Interview with Alex Prosperi

Alex Prosperi, born in 1989, was born in Teramo and moved to Bologna for his studies, where he attended the Academy of Fine Arts, finishing the bachelor’s degree in 2013. He lived in Berlin for a year before returning to Italy and moving to Milan, where he attended the Brera Academy of Fine Arts, graduating in painting in 2017. Alex does not only dedicate himself to painting, but also to writing, particularly poetry.


Francesca Della Ventura (FDV): Alex, first of all thank you for taking part in this interview. You are the first male artist we are hosting in our “pink” virtual space. Can you tell us something about your training and how you approached the world of painting and writing?

Alex Prosperi (AP): I am Abruzzese by birth, stomach and heart, but I grew up head and shoulders in Bologna, where I attended the Academy of Fine Arts, painting course. I lived for a while in Berlin, looking for a sort of rive gauche, but more wandering than anything else, and the last stop was Milan, where I finished my studies in painting at the Academy of Brera, and where I still live. I started painting at the university, with time my approach to the story of things has changed, but I have always drawn, since I was a child: animals, sea monsters, lots of dinosaurs, I drew mainly looking at my grandfather’s encyclopedias. I also liked bulldozers, but not like Salvini. Growing up, there was a shift towards comics and illustration, but then I realized that I needed space, and not time, so I moved to the canvases. And the monsters, the ones we all have a bit, have remained, but they come from inside instead of from a book. And then I write, yes, but I don’t remember why, maybe it’s de André’s fault. He said that Benedetto Croce said that those who write after the age of 15 are either poets or idiots. Since I don’t know how to sing, I’m a great idiot!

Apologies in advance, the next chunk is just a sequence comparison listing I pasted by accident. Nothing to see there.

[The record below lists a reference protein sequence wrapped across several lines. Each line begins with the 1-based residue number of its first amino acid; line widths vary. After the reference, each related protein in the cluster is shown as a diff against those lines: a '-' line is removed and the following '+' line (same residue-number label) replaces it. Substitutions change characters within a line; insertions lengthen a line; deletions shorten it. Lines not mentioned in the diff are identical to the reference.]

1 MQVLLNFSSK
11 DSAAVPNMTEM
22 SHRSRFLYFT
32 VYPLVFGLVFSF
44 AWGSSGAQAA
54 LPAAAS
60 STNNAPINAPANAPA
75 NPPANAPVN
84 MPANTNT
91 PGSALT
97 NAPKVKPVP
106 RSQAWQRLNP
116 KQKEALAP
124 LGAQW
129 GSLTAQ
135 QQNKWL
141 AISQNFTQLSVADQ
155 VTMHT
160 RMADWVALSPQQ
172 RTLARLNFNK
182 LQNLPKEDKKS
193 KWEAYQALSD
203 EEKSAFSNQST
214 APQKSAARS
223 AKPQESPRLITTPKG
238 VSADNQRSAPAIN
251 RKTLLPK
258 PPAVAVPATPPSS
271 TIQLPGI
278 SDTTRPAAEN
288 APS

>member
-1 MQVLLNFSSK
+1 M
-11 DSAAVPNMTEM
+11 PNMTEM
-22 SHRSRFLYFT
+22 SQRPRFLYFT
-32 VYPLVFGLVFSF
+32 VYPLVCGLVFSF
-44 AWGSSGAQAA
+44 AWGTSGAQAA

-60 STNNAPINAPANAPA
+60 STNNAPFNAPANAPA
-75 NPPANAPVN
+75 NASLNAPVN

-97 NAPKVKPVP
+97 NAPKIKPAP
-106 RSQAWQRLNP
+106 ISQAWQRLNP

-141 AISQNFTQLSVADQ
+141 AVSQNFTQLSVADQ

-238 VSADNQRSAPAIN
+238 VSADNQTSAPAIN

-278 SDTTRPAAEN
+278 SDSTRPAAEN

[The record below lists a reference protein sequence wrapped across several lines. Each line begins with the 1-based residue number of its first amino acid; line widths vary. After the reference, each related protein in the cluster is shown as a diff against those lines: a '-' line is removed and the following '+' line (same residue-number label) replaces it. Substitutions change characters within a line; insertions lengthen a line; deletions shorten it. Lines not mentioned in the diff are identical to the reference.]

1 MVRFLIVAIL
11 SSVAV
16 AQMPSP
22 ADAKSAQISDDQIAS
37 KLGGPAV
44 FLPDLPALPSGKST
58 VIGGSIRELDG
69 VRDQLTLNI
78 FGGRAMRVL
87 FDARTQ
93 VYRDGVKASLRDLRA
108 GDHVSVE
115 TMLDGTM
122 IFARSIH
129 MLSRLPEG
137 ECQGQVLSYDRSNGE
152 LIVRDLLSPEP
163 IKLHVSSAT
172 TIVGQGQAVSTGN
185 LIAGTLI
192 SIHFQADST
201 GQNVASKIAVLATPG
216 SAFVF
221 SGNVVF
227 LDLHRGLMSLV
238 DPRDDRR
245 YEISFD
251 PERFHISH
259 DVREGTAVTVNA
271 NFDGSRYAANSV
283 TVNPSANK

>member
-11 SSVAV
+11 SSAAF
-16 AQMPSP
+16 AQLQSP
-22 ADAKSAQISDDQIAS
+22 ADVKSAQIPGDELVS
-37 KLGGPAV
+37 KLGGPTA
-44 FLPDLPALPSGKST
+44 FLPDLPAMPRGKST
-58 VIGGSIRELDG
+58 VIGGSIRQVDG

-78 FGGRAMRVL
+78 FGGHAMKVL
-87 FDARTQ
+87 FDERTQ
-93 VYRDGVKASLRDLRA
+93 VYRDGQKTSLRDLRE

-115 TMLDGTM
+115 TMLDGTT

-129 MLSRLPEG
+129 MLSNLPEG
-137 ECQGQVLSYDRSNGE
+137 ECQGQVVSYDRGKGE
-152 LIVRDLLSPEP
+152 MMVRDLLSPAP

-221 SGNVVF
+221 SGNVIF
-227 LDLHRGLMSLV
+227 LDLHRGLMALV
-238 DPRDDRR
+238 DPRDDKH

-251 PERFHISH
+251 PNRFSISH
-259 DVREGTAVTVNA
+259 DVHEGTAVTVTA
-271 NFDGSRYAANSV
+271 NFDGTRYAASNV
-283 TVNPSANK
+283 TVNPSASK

FDV: “Noah’s Ark”, “The torture of Prometheus”, your paintings have ancient, mythological and sacred subjects. The brush lacerates the figures and the story has many times a strong drama, close to the disturbing… why? How are your works born?

The Prometheus’ torment, acrylic on canvas, 100cmx100cm, 2021, ©Alex Prosperi

AP: My work, my thing, my path let’s say, which only later becomes a painting, begins with a question, a reflection on myself and in myself.

“The question can be summed up as “who am I?”

“Which of the thousands of facets of my personality has taken over the others today?”

“When I look in the mirror I don’t recognize myself, as if I don’t associate the voice I hear with the face I have” …and all this also becomes a reflection on the fact that nothing is as it seems…in short there is this unknown black hole inside and out, a little nihilism and a little despair.

And so I take my inspiration from mythology, from the tortured saints of religion, from literature, to look for a metaphor that expresses this doubt of mine, this obsession of mine, which gnaws at me like the eagle at Prometheus, and which has a thousand faces that grow back every time, like the Hydra. Or animals of all kinds that pop out of Noah’s belly… and so on. So the painting starts here: there’s something I want to say and I’m looking for a way to do it, I have to throw it out to psychoanalyze myself and the way I found was to paint. I have this image in my head that is the visual expression of the question and I throw it up on the canvas. No preparatory sketches or pencil drawings, at most lines to make me aware of the volumes. Then slowly I continue, I color, I modify and … the form takes shape outside of me in an almost autonomous way, there is only this image that hovers around and then it materializes there. It probably ends up being totally different from how I had originally thought of it or maybe it’s very similar. But what matters to me and only to me is that it stays outside and no longer inside. Then the painting ends, it lives on its own, I don’t care anymore, if it disturbs you I’m very pleased, if I sell it it’s even better! The technique is acrylic on canvas simply because it is quick to use and I am very lazy.

FDV: If we wanted to label the subjects of your paintings (I don’t like to do it, but if we must) we would say that you do a type of figurative painting very close to the surrealist world. What has surrealism represented for you in the evolution of art history? Who are the surrealist painters that most inspire you?